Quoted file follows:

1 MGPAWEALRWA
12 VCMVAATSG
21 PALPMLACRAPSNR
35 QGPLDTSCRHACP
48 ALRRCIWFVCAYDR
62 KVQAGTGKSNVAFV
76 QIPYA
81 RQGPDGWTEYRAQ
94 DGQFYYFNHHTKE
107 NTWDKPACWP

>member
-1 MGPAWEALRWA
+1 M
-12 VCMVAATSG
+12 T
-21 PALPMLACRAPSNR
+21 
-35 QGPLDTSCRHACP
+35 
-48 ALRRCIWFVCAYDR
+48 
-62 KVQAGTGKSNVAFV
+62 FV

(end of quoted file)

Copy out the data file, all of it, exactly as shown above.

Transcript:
1 MGPAWEALRWA
12 VCMVAATSG
21 PALPMLACRAPSNR
35 QGPLDTSCRHACP
48 ALRRCIWFVCAYDR
62 KVQAGTGKSNVAFV
76 QIPYA
81 RQGPDGWTEYRAQ
94 DGQFYYFNHHTKE
107 NTWDKPACWP

>member
-1 MGPAWEALRWA
+1 M
-12 VCMVAATSG
+12 T
-21 PALPMLACRAPSNR
+21 
-35 QGPLDTSCRHACP
+35 
-48 ALRRCIWFVCAYDR
+48 
-62 KVQAGTGKSNVAFV
+62 FV